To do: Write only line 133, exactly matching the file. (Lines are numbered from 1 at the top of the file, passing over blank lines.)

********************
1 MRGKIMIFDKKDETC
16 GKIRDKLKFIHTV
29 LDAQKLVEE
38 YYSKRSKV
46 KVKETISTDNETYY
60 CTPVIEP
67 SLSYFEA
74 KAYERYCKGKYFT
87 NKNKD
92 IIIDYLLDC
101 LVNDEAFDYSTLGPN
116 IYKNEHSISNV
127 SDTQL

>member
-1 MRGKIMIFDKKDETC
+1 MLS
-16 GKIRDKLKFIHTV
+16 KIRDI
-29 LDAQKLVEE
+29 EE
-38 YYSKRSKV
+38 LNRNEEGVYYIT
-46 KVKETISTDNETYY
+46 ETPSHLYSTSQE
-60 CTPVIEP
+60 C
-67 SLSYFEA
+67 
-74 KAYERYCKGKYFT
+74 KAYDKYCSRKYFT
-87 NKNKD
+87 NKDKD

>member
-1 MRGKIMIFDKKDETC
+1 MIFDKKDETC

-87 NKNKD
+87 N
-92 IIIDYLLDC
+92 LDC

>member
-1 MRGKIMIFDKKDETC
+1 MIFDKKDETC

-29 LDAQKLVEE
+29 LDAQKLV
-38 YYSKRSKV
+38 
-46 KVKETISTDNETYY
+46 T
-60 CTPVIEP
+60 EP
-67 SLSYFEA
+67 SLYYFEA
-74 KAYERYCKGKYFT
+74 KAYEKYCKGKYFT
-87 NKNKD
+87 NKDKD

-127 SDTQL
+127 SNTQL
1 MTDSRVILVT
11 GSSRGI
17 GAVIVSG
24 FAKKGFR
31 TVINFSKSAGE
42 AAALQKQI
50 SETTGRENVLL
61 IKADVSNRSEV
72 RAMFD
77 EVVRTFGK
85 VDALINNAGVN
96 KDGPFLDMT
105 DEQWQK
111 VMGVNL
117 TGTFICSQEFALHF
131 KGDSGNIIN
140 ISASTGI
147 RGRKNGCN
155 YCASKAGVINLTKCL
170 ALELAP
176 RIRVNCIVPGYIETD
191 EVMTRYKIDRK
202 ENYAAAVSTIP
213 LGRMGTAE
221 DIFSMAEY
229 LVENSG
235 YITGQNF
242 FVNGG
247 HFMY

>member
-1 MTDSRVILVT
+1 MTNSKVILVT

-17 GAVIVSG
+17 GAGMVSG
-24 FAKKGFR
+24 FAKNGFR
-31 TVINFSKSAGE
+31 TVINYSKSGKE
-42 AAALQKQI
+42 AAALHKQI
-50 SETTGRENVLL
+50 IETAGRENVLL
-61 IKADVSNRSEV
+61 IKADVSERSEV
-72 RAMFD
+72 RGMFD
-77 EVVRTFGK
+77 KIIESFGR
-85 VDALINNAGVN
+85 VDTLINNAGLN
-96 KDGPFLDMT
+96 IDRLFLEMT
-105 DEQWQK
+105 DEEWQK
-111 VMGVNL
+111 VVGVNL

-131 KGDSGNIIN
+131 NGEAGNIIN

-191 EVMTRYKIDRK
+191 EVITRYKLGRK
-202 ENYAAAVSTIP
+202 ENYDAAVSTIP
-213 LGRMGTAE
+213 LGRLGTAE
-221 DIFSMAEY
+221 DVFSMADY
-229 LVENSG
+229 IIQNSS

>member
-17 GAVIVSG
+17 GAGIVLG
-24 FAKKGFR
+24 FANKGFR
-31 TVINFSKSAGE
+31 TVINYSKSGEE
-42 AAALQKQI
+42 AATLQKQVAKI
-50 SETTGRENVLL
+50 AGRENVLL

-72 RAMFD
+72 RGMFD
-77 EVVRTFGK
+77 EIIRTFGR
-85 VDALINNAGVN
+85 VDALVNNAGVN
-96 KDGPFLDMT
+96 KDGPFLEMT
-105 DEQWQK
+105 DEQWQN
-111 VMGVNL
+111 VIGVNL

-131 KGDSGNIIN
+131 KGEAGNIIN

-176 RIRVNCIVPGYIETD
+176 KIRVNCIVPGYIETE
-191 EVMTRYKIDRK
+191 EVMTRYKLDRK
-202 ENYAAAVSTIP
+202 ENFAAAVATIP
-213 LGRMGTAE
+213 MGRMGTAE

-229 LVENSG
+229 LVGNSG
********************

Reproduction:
+31 TVINYSKSGEE